A couple of weeks back,  Chris Agg uploaded a scattering of short Beat-related video-clips onto You Tube. See here (a few selected examples). We start off with Lawrence Ferlinghetti reading his prose-poem “Look Homeward, Jack – Two Correspondences”  from the book Wild Dreams of A New Beginning. (Ferlinghetti can also be seen here, reading “Constantly Rising Absurdity”, from A Coney Island of the Read More

Lawrence Ferlinghetti 1965 on WNET

continuing from yesterday’s feature

Lawrence Ferlinghetti is profiled as the companion poet to Allen in Richard O Moore‘s “USA Poetry” series

Introduction: “Allen Ginsberg was once called “the Abominable Snowman of modern poetry” . The man who used this phrase was his publisher, a poet himself, a man of international fame and the owner of the City Lights Bookstore in San Francisco, Lawrence Ferlinghetti. Like Ginsberg, Ferlinghetti is very much concerned with what is going on in the world today, the very opposite of the popular image of the poet as someone disengaged or, removed from reality.”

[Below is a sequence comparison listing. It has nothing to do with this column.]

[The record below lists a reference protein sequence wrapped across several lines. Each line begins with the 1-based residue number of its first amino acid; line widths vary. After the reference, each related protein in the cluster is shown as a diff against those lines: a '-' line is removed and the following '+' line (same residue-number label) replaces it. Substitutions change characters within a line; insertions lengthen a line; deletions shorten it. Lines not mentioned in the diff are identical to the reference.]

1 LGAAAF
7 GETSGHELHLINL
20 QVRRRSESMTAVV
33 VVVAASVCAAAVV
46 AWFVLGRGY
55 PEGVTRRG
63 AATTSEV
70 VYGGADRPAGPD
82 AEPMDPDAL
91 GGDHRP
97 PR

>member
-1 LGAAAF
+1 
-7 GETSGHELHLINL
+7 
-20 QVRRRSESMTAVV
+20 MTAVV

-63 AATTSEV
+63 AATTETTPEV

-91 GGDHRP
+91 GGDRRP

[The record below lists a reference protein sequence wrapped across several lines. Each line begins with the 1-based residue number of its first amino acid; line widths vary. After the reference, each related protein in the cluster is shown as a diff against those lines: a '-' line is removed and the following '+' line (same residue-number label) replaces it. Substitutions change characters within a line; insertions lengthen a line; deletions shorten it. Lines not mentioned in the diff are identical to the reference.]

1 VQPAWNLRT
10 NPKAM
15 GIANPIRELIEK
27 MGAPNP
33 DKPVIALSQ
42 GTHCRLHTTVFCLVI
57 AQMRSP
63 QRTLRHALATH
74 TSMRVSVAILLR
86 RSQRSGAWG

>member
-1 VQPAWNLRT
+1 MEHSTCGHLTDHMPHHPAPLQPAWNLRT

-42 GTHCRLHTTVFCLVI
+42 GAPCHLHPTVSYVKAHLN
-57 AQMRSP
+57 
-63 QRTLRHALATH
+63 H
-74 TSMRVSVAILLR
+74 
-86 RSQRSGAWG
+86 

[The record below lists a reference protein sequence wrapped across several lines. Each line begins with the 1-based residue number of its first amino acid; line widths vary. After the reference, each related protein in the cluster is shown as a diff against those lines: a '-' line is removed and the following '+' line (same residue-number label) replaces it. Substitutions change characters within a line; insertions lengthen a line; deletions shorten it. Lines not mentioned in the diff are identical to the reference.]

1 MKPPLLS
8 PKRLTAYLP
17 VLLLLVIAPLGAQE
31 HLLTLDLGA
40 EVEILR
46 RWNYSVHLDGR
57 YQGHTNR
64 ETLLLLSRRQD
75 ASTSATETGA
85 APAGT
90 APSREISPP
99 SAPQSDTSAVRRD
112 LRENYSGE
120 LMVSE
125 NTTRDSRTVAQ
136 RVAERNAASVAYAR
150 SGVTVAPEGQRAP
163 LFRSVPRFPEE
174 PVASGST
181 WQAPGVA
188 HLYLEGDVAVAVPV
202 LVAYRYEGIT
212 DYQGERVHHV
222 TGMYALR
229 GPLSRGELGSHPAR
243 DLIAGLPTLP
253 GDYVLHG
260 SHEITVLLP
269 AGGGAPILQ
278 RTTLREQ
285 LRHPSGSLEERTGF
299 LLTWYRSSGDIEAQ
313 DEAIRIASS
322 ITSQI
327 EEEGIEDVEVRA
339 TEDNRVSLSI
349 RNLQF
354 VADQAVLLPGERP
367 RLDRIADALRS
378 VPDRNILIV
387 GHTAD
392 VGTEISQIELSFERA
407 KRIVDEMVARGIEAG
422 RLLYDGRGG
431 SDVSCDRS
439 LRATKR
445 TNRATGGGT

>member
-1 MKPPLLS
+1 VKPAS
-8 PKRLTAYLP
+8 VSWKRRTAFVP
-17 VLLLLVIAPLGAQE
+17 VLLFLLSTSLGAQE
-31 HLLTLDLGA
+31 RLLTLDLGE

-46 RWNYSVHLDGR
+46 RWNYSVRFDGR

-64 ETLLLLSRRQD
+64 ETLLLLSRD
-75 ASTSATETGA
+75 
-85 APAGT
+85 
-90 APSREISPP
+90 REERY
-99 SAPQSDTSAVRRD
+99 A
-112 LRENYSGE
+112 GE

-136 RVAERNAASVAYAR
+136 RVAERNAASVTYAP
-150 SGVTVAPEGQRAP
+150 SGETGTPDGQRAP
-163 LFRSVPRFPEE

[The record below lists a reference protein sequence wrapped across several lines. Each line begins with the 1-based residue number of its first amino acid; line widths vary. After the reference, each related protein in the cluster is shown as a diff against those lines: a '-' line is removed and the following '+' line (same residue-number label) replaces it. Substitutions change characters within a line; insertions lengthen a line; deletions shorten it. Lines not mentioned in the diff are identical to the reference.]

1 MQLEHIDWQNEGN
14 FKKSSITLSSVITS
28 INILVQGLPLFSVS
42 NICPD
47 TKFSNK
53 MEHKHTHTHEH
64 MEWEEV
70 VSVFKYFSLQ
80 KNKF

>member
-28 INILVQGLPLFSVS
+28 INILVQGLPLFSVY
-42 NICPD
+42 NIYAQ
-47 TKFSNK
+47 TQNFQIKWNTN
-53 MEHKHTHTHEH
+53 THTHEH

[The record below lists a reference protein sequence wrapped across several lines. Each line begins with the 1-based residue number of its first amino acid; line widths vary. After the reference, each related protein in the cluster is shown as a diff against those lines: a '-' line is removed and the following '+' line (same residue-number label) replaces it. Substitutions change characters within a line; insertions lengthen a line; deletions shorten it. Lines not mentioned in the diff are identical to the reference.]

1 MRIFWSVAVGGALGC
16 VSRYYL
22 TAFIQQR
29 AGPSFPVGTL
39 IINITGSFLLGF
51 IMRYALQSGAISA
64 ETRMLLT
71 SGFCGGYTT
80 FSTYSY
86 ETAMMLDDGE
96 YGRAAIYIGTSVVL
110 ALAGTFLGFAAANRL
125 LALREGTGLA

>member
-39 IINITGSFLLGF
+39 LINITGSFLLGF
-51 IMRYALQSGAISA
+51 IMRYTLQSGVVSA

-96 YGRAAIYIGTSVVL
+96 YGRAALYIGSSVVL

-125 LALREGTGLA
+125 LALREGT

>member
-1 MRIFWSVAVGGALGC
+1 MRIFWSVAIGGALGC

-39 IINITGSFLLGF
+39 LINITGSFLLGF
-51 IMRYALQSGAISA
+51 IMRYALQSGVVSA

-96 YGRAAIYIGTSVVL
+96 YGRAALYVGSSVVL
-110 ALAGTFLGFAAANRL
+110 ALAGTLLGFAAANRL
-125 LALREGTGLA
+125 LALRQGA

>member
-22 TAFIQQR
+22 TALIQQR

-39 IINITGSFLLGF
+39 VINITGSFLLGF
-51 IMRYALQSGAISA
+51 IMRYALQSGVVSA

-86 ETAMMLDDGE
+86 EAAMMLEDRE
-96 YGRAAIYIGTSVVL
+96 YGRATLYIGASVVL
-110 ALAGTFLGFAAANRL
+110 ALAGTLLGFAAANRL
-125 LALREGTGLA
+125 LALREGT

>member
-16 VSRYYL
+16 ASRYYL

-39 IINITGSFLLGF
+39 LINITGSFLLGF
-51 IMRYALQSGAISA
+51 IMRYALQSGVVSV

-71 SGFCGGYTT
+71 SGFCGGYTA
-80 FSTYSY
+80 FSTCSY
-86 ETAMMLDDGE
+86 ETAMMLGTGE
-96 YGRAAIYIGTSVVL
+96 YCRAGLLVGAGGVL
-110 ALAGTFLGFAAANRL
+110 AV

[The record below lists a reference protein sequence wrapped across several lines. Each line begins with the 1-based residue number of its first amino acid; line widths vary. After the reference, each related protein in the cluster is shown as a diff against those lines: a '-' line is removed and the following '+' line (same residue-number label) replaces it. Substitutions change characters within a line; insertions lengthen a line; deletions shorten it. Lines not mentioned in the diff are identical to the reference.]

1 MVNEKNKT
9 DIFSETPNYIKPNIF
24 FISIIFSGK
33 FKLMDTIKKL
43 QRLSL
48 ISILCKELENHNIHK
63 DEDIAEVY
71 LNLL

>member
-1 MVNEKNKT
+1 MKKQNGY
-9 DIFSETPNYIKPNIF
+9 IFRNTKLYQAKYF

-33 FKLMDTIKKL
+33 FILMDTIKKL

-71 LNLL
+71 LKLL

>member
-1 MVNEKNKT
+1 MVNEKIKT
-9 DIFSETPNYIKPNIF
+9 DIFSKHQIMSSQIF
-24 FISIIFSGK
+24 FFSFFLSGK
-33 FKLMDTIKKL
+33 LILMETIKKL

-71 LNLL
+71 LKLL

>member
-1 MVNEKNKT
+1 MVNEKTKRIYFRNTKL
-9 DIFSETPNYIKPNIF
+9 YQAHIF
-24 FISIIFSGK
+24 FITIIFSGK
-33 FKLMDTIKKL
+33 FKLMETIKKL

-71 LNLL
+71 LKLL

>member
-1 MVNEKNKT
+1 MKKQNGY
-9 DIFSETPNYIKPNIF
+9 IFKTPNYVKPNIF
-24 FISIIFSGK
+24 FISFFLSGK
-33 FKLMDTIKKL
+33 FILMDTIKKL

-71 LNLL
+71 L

LF: I’ve … Read More

USA Poetry – Ginsberg and Ferlinghetti, 1965

We’ve been featuring, these last few months, video from the Stanford University Archives (a number of intriguing videos of Allen reside there, though curiously, not this one – Allen and Lawrence Ferlinghetti in 1965, from the ground-breaking WNET television series, USA Poetry, directed, as they all were, by the remarkable poet and filmmaker, Richard O Moore).

We’ll be featuring more from USA Poetry in the weeks ahead. But to start off with, Allen (filmed on two occasions, July 18 and December 14, 1965 – the broadcast went out the week of March 7 1966) .